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IoT developers can't afford to ignore third-party code

IoT developers must adopt best practices -- such as regular updates -- for incorporating third-party code into IoT devices and addressing potential vulnerabilities.

As ubiquitous internet connectivity creates endless feature possibilities for connected devices, it also accelerates new challenges that IoT developers can't ignore.

Organizations increasingly deploy advanced capabilities such as computer vision and machine learning at the edge, which adds technical complexity and makes solving field issues much more difficult. The operational complexity affects product function and can brick connected devices entirely. Often, it's because of the work of someone else's work.

IoT developers have traditionally focused on hardware, but connectivity requires increasing amounts of embedded software and, generally, a third party creates that software. As the utility and reach of IoT devices grow, there's no doubt that managing and understanding third-party code is something everyone in the industry must consider.

Third-party software components play an increasingly critical role within IoT. From 2015 to 2020, the use of third-party commercial code in IoT products more than tripled, from 17% to 56%, according to VDC Research. In a connected device, developers can build in third-party software as part of communication libraries, encryption libraries, communication protocols or within the communication modules of chips and components.

Widely used third-party code can also introduce major vulnerabilities into IoT device management. For context, imagine a popular wearable device that has implemented a monitoring platform to capture operational data and push over-the-air (OTA) updates. It then experiences an unavoidable vulnerability in the third-party code library, leaving its OS open to potential security breaches. Despite best development practices, rigorous testing and comprehensive management capabilities, seemingly secure connected devices can fall victim to third-party code bugs.

The risk isn't unknown. Nearly three-quarters of IoT developers recently said security was critical to development, according to VDC Research. However, only 56% of organizations have formal policies and procedures for testing the security of IoT devices. It's a huge disconnect.

Leaving it up to the providers of third-party code to mitigate or manage vulnerabilities can be risky. For example, some creators may be committed to regular hardware and firmware updates. Others might be bound by considerations like component licensing, which prevents them from quickly and efficiently root sourcing or addressing bugs. Some may not consider updates at all.

Until industry regulation spells out requirements for third-party code in IoT device development, the onus falls on device manufacturers to follow best practices. Here are three of the most important:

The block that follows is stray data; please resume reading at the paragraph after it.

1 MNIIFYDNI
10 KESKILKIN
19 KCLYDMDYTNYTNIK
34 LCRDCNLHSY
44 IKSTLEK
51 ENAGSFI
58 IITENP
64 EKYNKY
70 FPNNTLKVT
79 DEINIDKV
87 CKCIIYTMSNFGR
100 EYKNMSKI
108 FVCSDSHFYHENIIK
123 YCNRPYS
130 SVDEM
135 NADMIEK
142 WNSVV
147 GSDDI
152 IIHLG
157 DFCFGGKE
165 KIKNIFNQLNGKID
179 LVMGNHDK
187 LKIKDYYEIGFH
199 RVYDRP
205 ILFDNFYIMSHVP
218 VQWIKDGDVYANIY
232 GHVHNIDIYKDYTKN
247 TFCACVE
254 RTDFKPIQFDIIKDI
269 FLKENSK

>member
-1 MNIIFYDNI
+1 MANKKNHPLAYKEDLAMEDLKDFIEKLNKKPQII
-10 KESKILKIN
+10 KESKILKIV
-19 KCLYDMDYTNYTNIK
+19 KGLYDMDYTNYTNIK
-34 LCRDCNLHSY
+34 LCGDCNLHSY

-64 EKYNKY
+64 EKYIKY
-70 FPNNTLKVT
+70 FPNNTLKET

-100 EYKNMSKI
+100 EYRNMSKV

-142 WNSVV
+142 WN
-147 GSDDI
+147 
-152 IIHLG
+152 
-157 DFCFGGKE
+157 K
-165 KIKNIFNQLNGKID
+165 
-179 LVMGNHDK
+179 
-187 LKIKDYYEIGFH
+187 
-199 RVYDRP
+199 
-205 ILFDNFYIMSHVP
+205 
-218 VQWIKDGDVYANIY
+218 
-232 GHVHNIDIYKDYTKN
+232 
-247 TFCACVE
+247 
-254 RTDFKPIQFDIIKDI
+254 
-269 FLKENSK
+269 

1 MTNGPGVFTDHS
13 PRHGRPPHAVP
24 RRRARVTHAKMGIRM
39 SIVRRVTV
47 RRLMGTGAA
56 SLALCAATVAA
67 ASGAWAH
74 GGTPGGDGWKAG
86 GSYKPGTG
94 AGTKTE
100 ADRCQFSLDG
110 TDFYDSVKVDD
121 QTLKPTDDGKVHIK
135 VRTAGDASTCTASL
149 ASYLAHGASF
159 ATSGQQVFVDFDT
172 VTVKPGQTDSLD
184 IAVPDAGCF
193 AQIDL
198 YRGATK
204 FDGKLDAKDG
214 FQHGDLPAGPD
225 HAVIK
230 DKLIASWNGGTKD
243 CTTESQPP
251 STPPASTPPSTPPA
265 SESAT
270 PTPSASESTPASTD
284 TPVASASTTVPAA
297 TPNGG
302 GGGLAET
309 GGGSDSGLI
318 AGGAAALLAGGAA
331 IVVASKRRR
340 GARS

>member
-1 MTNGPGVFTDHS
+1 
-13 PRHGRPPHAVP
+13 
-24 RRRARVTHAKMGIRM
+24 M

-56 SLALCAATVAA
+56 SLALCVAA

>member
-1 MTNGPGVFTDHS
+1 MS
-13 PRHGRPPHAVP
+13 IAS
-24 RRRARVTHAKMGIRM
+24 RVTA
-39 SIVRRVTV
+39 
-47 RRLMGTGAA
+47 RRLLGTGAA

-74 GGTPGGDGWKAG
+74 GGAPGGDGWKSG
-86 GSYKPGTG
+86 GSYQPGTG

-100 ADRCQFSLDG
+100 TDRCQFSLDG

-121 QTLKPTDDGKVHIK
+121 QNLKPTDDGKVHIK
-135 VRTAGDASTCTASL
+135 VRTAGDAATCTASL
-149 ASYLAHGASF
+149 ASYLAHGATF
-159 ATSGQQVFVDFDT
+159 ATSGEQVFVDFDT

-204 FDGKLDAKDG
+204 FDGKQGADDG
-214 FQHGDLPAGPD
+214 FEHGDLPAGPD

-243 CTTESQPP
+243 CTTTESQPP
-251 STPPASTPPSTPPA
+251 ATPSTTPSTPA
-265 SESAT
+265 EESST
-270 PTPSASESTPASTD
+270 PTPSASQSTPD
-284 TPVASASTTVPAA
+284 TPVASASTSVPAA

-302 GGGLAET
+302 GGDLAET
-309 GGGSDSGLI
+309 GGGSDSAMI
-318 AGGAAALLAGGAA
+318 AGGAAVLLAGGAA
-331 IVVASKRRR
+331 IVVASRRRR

1. Consider third-party code as part of a holistic development program

Especially in a connected world, the decisions developers make across all stages of development have the potential to make large and lasting organizational and operational impacts. Developers should evaluate the effects of third-party code at all stages of the development cycle. Evaluation is necessary when developers are determining requirements and making user interface decisions, when coding a process for risks and compliance, and during regular auditing for both familiar code and code that has been deployed for quick fixes.

2. Devices must be updateable in the case of third-party code

IoT development used to mean writing static firmware for specific device use cases. Once released, developers would have no further interaction or engagement with the product. But connectivity has increased end-user expectations of device longevity and functionality. Now IoT device manufacturers must invest in device design and development, as well as firmware development and ongoing device operations, including accounting for third-party bugs. That requires building devices with a plan for sending OTA updates and integrating observability into devices to measure health and how third-party code impacts the devices.

3. Device manufacturers must know what they're working with

To prepare for unknown issues -- and to preempt known ones -- IoT developers must have a continuous understanding of what third-party code they depend on, the license it is offered under and the author's support. But developers must go a bit further in terms of their third-party code visibility. Most third-party code is provided and deployed as is. It is incumbent on engineers to have a working understanding of what the third-party code does under the hood because they -- not the third-party code authors -- will have to fix it when bugs inevitably come up.

The expanding significance, growing consumer demand and looming industry regulation suggest that IoT device manufacturers must continuously improve and iterate on their products. Having full awareness of how those operations depend on third-party code and avoiding the pitfalls blind dependence could engender ensures better device operation, happier customers and overall better products.

About the author

François Baldassari is the founder and CEO of Memfault, the connected device observability platform provider. An embedded software engineer by trade, Baldassari's passion for tooling and automation in software engineering drove him to start Memfault. Previous to Memfault, François led the firmware team at Oculus and built the OS at Pebble. Baldassari has a B.S. in electrical engineering from Brown University.

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